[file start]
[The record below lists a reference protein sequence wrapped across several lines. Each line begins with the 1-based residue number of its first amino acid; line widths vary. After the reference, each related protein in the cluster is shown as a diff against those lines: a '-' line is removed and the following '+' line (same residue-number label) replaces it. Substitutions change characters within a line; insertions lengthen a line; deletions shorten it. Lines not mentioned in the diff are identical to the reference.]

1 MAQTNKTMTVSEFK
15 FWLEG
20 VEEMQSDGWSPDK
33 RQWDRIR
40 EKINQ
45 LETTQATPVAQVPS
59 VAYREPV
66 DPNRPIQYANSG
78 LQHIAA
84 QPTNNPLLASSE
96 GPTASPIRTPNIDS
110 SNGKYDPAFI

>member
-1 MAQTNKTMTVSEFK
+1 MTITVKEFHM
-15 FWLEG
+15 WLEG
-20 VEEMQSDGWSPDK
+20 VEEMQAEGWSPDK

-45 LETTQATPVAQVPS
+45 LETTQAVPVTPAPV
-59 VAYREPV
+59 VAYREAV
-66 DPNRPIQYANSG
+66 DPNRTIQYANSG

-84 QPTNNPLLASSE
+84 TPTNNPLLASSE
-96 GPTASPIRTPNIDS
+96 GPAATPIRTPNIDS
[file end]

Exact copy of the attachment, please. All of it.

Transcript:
[The record below lists a reference protein sequence wrapped across several lines. Each line begins with the 1-based residue number of its first amino acid; line widths vary. After the reference, each related protein in the cluster is shown as a diff against those lines: a '-' line is removed and the following '+' line (same residue-number label) replaces it. Substitutions change characters within a line; insertions lengthen a line; deletions shorten it. Lines not mentioned in the diff are identical to the reference.]

1 MAQTNKTMTVSEFK
15 FWLEG
20 VEEMQSDGWSPDK
33 RQWDRIR
40 EKINQ
45 LETTQATPVAQVPS
59 VAYREPV
66 DPNRPIQYANSG
78 LQHIAA
84 QPTNNPLLASSE
96 GPTASPIRTPNIDS
110 SNGKYDPAFI

>member
-1 MAQTNKTMTVSEFK
+1 MTITVKEFHM
-15 FWLEG
+15 WLEG
-20 VEEMQSDGWSPDK
+20 VEEMQAEGWSPDK

-45 LETTQATPVAQVPS
+45 LETTQAVPVTPAPV
-59 VAYREPV
+59 VAYREAV
-66 DPNRPIQYANSG
+66 DPNRTIQYANSG

-84 QPTNNPLLASSE
+84 TPTNNPLLASSE
-96 GPTASPIRTPNIDS
+96 GPAATPIRTPNIDS